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Appendix 09: Sri Lanka – Victims of Natural Disaster and Civil Strife
Tuesday, May 21, 2013


December 2007

While the 2004 tsunami drew the eyes of the world to Sri Lanka as well as other nations bordering the Indian Ocean, three years later other events have claimed our attention. The tragedy of Sri Lanka, however, transcends the tsunami, causing JRS presence as part of its mission to serve, accompany and defend the rights of refugees and forcibly displaced people. Sri Lanka abounds with forcibly displaced people, primarily because of civil conflict which began decades after Britain surrendered its colonial mandate for Ceylon as it was known in 1948.

The visit to this tiny island nation, located off the southeast coast of India in December 2007, nearly three years after the tsunami devastated much of its eastern and northern coasts, indicated that financial support from JRS/USA helped to rebuild homes and lives of the victims.

Most of the people served by JRS in Sri Lanka are Tamils, although the dominant Sinhalese group also receives JRS services. Since the British departed in 1948, the Sinhalese majority has run the government and enacted laws, which the Tamils have felt to be discriminatory. Such feelings by the Tamil minority have led to bloodshed as they formed several paramilitary groups to defend themselves, most notably the Liberation Tigers of Tamil Eelam (LTTE).

Thousands of people, mostly Tamils but Muslims as well, have been driven from their homes during the conflict. Many fled to avoid having children conscripted into the LTTE and similar rebel groups. JRS stepped into this situation in 1994, although a Jesuit presence existed far longer than that time. JRS worked with these displaced people and thus was on hand when the tsunami struck in 2004. Yet, JRS has also paid a price for its involvement. In September 2007 a diocesan priest, who served as a district coordinator for JRS in northern Sri Lanka, was killed by a remotely-detonated Claymore mine.

JRS has helped to construct more than 300 homes in various parts of the island, acting alone or in conjunction with Catholic Relief Services, both along the northwest coast and on the east coast where Fr. Gavin inaugurated and blessed a new housing development funded with JRS/USA support.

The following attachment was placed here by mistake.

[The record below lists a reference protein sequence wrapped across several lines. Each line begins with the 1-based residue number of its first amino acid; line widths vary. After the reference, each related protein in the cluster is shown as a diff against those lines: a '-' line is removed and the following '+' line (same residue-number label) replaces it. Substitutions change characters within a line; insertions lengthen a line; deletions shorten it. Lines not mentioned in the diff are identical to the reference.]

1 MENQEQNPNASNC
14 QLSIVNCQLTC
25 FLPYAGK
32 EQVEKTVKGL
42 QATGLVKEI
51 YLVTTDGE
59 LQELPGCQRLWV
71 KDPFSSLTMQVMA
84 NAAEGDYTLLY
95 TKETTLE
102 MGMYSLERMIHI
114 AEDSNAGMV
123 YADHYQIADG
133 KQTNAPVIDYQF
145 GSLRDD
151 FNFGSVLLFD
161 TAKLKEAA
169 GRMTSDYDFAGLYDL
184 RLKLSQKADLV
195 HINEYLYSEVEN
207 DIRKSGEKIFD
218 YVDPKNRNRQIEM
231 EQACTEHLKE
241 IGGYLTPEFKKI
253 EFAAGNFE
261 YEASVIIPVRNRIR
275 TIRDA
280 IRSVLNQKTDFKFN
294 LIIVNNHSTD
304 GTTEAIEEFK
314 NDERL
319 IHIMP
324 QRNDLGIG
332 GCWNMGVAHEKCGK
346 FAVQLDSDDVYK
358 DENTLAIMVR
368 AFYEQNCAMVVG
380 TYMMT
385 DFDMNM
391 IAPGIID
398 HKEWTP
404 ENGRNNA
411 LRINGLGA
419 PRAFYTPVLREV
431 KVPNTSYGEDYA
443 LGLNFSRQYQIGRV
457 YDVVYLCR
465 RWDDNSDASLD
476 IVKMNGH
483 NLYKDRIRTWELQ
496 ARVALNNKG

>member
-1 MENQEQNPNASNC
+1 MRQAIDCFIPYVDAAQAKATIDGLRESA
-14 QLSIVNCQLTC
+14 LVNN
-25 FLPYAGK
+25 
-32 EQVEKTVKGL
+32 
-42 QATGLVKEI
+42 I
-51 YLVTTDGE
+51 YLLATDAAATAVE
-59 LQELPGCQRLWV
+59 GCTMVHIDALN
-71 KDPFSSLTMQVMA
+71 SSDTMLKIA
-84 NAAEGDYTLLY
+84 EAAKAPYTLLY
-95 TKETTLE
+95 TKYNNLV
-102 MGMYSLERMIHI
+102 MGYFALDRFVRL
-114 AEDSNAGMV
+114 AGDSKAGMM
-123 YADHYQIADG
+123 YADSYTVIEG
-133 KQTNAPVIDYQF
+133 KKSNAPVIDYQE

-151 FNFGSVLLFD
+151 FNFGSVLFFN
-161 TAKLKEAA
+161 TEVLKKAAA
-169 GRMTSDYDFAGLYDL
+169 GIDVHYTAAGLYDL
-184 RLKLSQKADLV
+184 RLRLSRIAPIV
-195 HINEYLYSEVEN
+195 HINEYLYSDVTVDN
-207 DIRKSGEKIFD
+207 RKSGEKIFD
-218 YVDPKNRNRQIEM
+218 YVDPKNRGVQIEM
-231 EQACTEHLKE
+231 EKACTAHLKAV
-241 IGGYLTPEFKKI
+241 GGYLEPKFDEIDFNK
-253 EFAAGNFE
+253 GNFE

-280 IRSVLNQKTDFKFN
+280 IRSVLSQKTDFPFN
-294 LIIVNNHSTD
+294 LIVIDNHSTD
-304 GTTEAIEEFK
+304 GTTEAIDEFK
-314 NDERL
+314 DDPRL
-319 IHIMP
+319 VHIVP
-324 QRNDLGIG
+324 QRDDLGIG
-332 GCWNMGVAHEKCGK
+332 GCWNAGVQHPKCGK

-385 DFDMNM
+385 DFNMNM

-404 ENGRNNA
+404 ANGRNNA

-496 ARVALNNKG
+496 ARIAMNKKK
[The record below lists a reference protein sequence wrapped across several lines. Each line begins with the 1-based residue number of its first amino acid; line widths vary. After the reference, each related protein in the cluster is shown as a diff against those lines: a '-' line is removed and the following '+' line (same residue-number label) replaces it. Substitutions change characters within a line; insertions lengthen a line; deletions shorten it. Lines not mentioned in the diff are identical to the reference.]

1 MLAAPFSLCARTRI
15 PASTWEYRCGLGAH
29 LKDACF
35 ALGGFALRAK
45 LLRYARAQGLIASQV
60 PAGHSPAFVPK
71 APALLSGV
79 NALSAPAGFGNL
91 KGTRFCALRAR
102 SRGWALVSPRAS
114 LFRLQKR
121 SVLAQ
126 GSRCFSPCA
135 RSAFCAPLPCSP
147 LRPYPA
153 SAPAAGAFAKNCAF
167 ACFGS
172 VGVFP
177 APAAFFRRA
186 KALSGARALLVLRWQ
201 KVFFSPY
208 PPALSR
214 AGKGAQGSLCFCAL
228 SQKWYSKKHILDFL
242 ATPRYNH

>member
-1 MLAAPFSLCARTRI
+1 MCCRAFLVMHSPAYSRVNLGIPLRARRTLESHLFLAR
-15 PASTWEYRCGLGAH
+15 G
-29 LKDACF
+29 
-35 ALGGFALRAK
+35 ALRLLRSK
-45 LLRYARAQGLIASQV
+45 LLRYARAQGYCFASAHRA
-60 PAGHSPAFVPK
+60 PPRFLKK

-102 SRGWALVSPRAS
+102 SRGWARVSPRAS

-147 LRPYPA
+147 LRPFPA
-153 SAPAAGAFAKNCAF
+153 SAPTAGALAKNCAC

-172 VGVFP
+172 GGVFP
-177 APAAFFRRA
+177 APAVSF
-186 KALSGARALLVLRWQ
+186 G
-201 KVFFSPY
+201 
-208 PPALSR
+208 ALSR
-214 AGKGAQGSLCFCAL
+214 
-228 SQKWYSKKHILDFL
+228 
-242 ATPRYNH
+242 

We also interviewed people who have been displaced due to the conflict. Several of those with whom we spoke had been displaced as many as seven or eight times within a five-year period. One man, presently working for JRS, saw his uncle and two brothers murdered before his eyes when he was thirteen years old, prompting him to join a rebel group in retaliation. Another man related that he and his family fled their home because the Tigers approached their town, forcing young boys to become child soldiers. In order to protect their sons, they fled their home and took up residence in a small village in Mannar District. While they await a JRS house (three rooms plus a kitchen area and toilet facility) they are living in a ramshackle hut with their children and grandchildren.

Certainly their children and all of the children in Sri Lanka concern JRS. In its mission to accompany and serve the victims of civil unrest, JRS believes, as do the parents of these children, that education plays the greatest role in freeing them from a life of second class citizenship. The English Academy, which educates adolescents in Mannar, serves as a case in point. During his comments at the dedication of the Academy, Fr. PS Amalraj, S.J., Regional Director of JRS South Asia, emphasized the importance of speaking and understanding English for their future careers.

JRS-sponsored education, however, occurs at every level, except college.   Nearly 380 pre-school and elementary education programs exist throughout the country. In the eastern districts as well as Mannar we visited several of these facilities. Yet, vocational training may be the most important service that JRS offers, particularly to young women who frequently must fend for themselves. They are trained, therefore, as tailors, bakers and cooks, marketable skills in Sri Lanka. JRS has also provided start-up funds for income generating activities, like raising poultry for the market place.

The struggle for a better life remains a great challenge for displaced people in Sri Lanka. When this article was written, the ceasefire had ended bringing immediate tragedy. A Tamil parliament member was assassinated in Colombo, the capital, which has seen increasing violence in the last six months. On the following day the Tamils bombed a military bus killing four soldiers. Since then a government minister was assassinated and bombings have claimed the lives of hundreds of people riding public buses, including a group of schoolchildren. There is no end in sight. Meanwhile, organizations, like JRS, continue to work to ease the lives of thousands of displaced people in a country that was once primarily known for tea production.

Since this article was written in early 2008, much has changed in Sri Lanka. Government forces (Sinhalese majority) overcame the resistance of the "Tamil Tigers," or LTTE, finally defeating them in June 2009. In the interim tens of thousands of people were killed, and more than 300,000 have been left homeless and internally displaced in the country.